Additionally, Jaehne says that Moffitt specifically differentiates ovalocytes versus eliptocytes and identifies red cell fragments in addition to shistocytes, since they tend to see an increased level of RBC fragments due to the treatment patients receive. These procedures are made simpler for the lab staff with the automated cell image analyzer.

As a result of the analyzer’s capability to help technologists identify difficult cells, Moffitt’s hematology department has been able to standardize WBC differential reporting on atypical or abnormal cells.

Jaehne also uses unusual cells to teach technologists how to help identify cells by observing “the company that they keep,” meaning that you can’t look at just one cell in isolation. Cells need to be evaluated in the context of the other cells in the sample, and the analyzer allows you to view them side-by-side to determine similarities of one cell with others, or even with groups of cells. For example, the lab technologist can bring up lymphocytes and blasts next to one another to see which group the cell in question most resembles.

“Being able to view categories of cells gives you better options,” she explains. “Not every single monocyte, for example, looks like every other monocyte. You are looking at a snapshot of the cell at a point in time when the slide was made at a stage in the maturation of the cell. Being able to evaluate similarities has been a wonderful feature of differential standardization.”

Particularly challenging morphology cases are those patients who have either failed therapy or those who must come to Moffitt for a therapy not available elsewhere. “These cells do not appear as a ‘typical form’ of the leukemia they have,” said Jaehne. “Treated cells are often simply ‘ugly,’ and it’s difficult to know if it is a tumor cell. If these cells are in the peripheral blood, it is not usually a good sign.”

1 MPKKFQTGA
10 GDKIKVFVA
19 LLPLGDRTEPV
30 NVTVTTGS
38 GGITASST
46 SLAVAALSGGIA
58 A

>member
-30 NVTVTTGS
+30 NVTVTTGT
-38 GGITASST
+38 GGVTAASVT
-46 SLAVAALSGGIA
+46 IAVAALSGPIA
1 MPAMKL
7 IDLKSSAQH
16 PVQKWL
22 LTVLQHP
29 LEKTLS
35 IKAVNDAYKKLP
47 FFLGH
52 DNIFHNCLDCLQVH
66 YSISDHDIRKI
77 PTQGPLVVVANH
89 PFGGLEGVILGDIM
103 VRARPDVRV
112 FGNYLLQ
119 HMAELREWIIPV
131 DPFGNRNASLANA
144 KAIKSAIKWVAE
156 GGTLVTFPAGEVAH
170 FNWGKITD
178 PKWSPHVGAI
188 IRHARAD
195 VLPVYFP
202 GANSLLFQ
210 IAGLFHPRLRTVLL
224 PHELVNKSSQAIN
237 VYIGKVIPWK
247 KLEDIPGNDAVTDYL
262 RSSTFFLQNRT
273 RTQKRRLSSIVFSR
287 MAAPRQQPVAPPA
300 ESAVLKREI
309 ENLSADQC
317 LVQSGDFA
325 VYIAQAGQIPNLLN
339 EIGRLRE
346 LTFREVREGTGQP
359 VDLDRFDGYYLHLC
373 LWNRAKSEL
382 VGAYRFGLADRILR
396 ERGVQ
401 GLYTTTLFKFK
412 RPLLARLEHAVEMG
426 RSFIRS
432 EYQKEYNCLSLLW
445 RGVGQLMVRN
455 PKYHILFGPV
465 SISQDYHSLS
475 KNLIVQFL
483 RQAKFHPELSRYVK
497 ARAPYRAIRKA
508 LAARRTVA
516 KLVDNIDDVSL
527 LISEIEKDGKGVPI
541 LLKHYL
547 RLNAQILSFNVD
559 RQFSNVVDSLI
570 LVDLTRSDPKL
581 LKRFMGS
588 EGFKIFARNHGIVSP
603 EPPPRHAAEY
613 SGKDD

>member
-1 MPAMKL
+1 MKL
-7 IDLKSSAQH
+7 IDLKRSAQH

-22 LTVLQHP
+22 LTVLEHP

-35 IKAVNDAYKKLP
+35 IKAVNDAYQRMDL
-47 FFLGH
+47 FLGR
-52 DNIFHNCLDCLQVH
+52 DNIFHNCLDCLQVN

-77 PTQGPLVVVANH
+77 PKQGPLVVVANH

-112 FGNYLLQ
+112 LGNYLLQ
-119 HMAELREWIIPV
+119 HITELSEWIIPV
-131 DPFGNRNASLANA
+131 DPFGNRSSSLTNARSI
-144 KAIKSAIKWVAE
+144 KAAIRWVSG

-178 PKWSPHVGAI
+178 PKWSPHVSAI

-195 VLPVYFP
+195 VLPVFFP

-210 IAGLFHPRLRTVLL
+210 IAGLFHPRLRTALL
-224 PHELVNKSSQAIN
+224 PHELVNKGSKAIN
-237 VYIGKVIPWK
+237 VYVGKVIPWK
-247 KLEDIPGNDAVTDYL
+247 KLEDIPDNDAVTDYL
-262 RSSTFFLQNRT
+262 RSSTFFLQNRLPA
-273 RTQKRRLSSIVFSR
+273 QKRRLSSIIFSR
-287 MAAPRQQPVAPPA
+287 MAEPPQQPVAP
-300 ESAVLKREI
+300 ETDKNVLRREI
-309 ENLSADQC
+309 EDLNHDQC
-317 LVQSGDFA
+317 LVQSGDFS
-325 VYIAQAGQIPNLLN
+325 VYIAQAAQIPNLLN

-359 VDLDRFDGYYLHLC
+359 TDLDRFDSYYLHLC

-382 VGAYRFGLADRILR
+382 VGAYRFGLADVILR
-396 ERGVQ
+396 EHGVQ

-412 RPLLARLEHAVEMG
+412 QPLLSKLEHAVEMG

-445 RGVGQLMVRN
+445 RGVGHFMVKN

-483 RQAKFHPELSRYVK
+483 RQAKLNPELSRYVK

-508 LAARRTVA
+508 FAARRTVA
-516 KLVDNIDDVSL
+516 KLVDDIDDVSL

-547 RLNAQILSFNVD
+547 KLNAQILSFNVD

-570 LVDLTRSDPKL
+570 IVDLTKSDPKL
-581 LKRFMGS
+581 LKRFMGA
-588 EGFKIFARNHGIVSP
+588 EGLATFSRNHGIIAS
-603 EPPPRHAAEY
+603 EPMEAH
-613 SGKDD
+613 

Jaehne agrees that she and her hematology colleagues are lucky to see the blood dyscrasias they do. Many medical technologists may not see these presentations in the whole of their career. “I’m sad to say that what is ordinary for us becomes extraordinary for others,” said Jaehne.

Another benefit of having the cell image analyzer is the access it provides the physician to a patient’s smear. This allows the physician to view the cells that were classified and any cells that were suspect. Pathologists and hematology fellows who are studying for their chosen career are able to see exactly how cells were classified. They don’t need to hunt around to find that one cell someone else asked them to review. There is a great deal of interaction between the hematology laboratory staff and the pathologists and fellows. The technologists can pull up exact cells of concern for the physicians to see.

Consistency is Critical

An age-old complaint about manual white cell differentials has been the variability in cell classification within in a single laboratory. Cell image analyzers provide the mechanism for substantially reducing this variability while providing a teaching platform for advancing identification skills of early and atypical cell forms.

At Moffitt, patients do not come in for occasional blood work. Rather, they have acute conditions that bring them back three times in the same week or even possibly each day for a course of treatment. Jaehne stresses the importance of consistently identifying cells. Simply identifying a single blast may be the harbinger of a relapse or the need for a bone marrow biopsy. The use of cell imaging analysis has provided the opportunity to maintain the level of consistency that benefits patient care.

Carl Trippiedi is senior product manager, Sysmex America, Inc.